Bush budget: All guns, no butter
Labor Research Association
March 2005

Feb. 15, 2005--Bush's $2.57 trillion budget for 2006 increases military spending by 4.8 percent - not including the war in Iraq - and cuts all other federal government programs by 0.5 percent, with the deepest cuts aimed at services for working Americans and the poor.

The primary purpose of the budget, released on February 7, is to fund the war machine that Bush needs to push forward his foreign policy objectives in the Middle East and guarantee a position of military dominance in the world. The 2006 budget represents a 41 percent increase in military spending since 2001.

For fiscal year 2006, which begins in October of this year, military spending will rise to $419.3 billion, not including the $100 billion that Bush will request for the wars in Iraq and Afghanistan and billions more for the military hidden in other agency budgets.

U.S. military spending is now larger than military spending in the rest of the world combined. The second largest military spender is China, at approximately $51.0 billion a year, followed by Russia at $50.8 billion, Japan at $41.4 billion and the United Kingdom at $41.3 billion. Iran and North Korea - the two countries that Bush most often cites as military threats - spend about $5 billion each.

The Bush budgets no longer represent simple adjustments or new priorities in federal spending, but a set of fundamental changes. The changes include redirecting all federal resources to the military, channeling huge amounts of federal spending to the private sector, shifting the tax burden away from the corporations and the wealthy and onto the working class, and relying on deficit spending to finance the military buildup without raising taxes.

The federal deficit for this year will top $427 billion and bring outstanding government debt to nearly $5 trillion. Bush projects a 2006 deficit of $390 billion, but this projection is based on estimates of economic growth and tax revenues that are out of line with expert forecasts.

Interest payments on the debt will continue to consume ten percent of total federal spending. Almost half of the borrowing for this year and next will be financed by foreign government banks.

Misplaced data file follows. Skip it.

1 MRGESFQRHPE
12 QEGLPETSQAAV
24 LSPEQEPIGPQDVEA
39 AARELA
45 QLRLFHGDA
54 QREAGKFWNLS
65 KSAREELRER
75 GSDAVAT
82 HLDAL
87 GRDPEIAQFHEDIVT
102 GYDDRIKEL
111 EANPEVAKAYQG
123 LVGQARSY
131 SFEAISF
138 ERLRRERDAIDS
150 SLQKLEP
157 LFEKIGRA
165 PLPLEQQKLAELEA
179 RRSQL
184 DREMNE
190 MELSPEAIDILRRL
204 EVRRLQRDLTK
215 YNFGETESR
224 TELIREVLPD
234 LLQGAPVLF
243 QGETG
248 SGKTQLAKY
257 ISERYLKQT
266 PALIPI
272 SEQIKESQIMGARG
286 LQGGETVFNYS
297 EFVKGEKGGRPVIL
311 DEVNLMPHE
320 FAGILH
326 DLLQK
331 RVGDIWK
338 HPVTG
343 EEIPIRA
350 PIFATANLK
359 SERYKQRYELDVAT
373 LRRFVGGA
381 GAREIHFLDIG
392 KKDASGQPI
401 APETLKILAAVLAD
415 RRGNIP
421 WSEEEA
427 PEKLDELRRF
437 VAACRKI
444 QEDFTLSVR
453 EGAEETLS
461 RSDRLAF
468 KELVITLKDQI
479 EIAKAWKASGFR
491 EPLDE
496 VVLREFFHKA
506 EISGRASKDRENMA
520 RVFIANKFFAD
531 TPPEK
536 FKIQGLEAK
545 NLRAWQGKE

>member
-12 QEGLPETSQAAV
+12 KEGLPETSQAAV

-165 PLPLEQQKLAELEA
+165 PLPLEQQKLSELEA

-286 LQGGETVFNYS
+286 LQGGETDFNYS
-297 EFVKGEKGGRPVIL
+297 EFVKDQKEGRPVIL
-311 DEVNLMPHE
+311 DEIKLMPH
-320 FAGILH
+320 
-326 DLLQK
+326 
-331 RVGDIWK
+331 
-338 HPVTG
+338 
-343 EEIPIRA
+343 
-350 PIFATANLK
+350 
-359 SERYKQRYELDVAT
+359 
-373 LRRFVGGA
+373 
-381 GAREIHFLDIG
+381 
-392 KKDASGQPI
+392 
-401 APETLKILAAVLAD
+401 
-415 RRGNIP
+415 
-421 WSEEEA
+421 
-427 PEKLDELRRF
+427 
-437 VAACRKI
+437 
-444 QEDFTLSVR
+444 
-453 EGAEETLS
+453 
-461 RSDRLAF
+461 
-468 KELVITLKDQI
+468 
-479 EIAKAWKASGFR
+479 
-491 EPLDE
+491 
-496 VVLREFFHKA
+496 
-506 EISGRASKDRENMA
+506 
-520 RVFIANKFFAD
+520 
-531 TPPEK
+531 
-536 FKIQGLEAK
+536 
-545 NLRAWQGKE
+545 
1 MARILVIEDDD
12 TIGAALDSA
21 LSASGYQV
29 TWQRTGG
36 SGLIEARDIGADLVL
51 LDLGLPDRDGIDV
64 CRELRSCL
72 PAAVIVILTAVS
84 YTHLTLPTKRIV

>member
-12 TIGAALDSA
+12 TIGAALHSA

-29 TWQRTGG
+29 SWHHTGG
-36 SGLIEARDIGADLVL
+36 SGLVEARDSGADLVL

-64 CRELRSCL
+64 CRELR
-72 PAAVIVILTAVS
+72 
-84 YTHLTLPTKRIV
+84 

The 2006 budget does not include any allowance for the $2 trillion in transition costs that will occur if Bush's Social Security privatization plan makes it through Congress.

Bush has also changed federal procurement policies. Procurement spending now stands at $275 billion a year, with huge increases in outsourced services from private companies. Private contractors working for the U.S. government now outnumber federal employees by two to one.

Some of the deepest budget cuts for 2006 will hit the Education Department, where federal grants for vocational education, anti-drug efforts and literacy programs will end. The 2006 budget for health and human services is $67.2 billion, down 1.0 percent from 2005. The 2006 budget also slashes spending for housing and urban development by 11.2 percent and cuts funding for food stamps by $1.1 billion. Funding for the Labor Department in 2006 is set at $11.5 billion, down 4.0 percent from 2005.

The most damaging long-term aspects of the 2006 budget are provisions for making the Bush tax cuts permanent, which will guarantee huge ongoing annual deficits, add $10 trillion to the national debt over the next 20 years, and shift more of the tax burden onto workers.

Under the Bush plan, corporate income taxes will represent just 10.1 percent of total federal receipts in 2006, falling to 9.1 percent by 2010, while individual income taxes will contribute 44.4 percent of revenues in 2006, rising to 48.0 percent by 2010. The portion of federal revenues paid by corporations during Bush's tenure is the lowest ever recorded. As a percentage of GDP, corporate taxes under Bush are at their lowest point since the Great Depression of the 1930s.

The 2006 Bush budget is not a done deal. In March and April, the House and Senate must construct budget resolutions. From May through July, Congressional appropriations committees work on budgets for discretionary programs and additional committees work on funding for mandatory programs. Theoretically, all the budget work must be complete by October 1, but Congress often misses this deadline and passes bills for temporary funding.

Bush and the Republican majority in Congress argue that the domestic spending cuts are necessary to restrain spending, but this claim is a thin guise for the militarization of federal spending and permanent deficits created by tax cuts.


© 2005 Labor Research Association

previous article [current issue] next article
Search | Archives | Calendar | Directory | About / Subscriptions |

Valid HTML 4.01 Transitional eXTReMe Tracker